Lockheed Martin Astronautics (ret.)
AYANNA M. HOWARD,
Georgia Institute of Technology
DAVID J. LAWRENCE,
Los Alamos National Laboratory
PAUL G. LUCEY,
University of Hawaii
S. ALAN STERN,
Southwest Research Institute
Science Applications International Corporation
NEVILLE J. WOOLF,
University of Arizona
ROBERT L. RIEMER, Study Director
DAVID H. SMITH, Senior Staff Officer
RODNEY N. HOWARD, Senior Project Assistant
CATHERINE A. GRUBER, Assistant Editor
STEPHANIE BEDNAREK, Research Assistant
SPACE STUDIES BOARD
LENNARD A. FISK,
University of Michigan,
A. THOMAS YOUNG,
Lockheed Martin Corporation (retired),
SPIRO K. ANTIOCHOS,
Naval Research Laboratory
DANIEL N. BAKER,
University of Colorado
STEVEN J. BATTEL,
CHARLES L. BENNETT,
Johns Hopkins University
JUDITH A. CURRY,
Georgia Institute of Technology
JACK D. FARMER,
Arizona State University
JACK D. FELLOWS,
University Corporation for Atmospheric Research
JACQUELINE N. HEWITT,
Massachusetts Institute of Technology
TAMARA E. JERNIGAN,
Lawrence Livermore National Laboratory
University of Hawaii
DEBRA S. KNOPMAN,
BERRIEN MOORE III,
University of New Hampshire
KENNETH H. NEALSON,
University of Southern California
NORMAN P. NEUREITER,
American Association for the Advancement of Science
University of Alabama, Birmingham
Pennsylvania State University
RONALD F. PROBSTEIN,
Massachusetts Institute of Technology
HARVEY D. TANANBAUM,
Harvard-Smithsonian Astrophysical Observatory
RICHARD H. TRULY,
National Renewable Energy Laboratory (retired)
JOSEPH F. VEVERKA,
WARREN M. WASHINGTON,
National Center for Atmospheric Research
GARY P. ZANK,
University of California, Riverside
MARCIA S. SMITH, Director
As an initial part of the newly established Vision for Space Exploration, NASA is aggressively defining and implementing a series of robotic orbital and landed missions to the Moon, through the Lunar Precursor and Robotic Program (LPRP) of the Exploration Systems Mission Directorate (ESMD). The LPRP is intended to obtain essential supporting data for robotic and human landings planned for 2018 and shortly thereafter. The first LPRP mission, the Lunar Reconnaissance Orbiter, is already in implementation and scheduled for a 2008 launch. A second mission, a lander, is in pre-formulation. The LPRP program office is currently developing an overall LPRP program architecture. In order to realize this benefit from the LPRP series, NASA needs a comprehensive, well-validated, and prioritized set of scientific research objectives for the Moon. The purpose of this interim report is to provide scientific input to NASA’s planning process, with a full report to follow in summer 2007.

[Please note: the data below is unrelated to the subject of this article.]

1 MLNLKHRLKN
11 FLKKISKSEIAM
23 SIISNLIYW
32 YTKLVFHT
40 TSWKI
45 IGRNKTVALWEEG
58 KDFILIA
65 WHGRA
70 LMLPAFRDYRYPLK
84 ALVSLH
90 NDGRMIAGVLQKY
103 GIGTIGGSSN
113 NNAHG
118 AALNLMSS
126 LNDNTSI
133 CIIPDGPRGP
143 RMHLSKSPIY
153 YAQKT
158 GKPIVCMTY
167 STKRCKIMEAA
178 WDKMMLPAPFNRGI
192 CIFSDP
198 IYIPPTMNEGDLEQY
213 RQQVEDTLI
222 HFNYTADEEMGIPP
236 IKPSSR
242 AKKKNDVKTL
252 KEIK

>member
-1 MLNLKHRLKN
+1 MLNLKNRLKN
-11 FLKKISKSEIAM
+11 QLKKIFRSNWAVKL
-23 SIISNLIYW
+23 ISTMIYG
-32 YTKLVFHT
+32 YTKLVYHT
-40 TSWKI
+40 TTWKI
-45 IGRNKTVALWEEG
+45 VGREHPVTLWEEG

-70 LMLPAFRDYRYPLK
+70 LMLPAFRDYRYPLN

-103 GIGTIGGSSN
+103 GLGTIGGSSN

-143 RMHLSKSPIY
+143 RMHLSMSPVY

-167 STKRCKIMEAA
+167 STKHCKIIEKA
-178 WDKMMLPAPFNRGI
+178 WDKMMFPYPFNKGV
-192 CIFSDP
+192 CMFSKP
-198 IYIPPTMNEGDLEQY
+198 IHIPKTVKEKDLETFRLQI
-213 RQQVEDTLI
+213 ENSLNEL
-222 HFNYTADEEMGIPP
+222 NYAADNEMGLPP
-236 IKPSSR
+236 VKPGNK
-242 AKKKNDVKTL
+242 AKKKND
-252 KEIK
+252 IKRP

Looking beyond the robotic precursor missions, science goals need to be articulated for early decisions about system design and operations planning for combined robotic and human activities on the Moon. For a longer-range human presence on the Moon, the scope of science is potentially broader, possibly including emplacement or assembly and maintenance and operation of major equipment on the lunar surface. After a multi-decade hiatus in major lunar science and exploration activities, the first decade of the 21st century will be marked by a major resurgence in lunar missions and high potential for scientific return.
This study was initiated at the request of Mary Cleave, NASA’s associate administrator for science, to Lennard Fisk, chair of the Space Studies Board (SSB), in a letter dated March 13, 2006, asking the National Research Council (NRC) to provide guidance on the scientific challenges and opportunities enabled by a sustained program of robotic and human exploration of the Moon during the period 2008-2023+. A revised letter of request was received on June 5, 2006.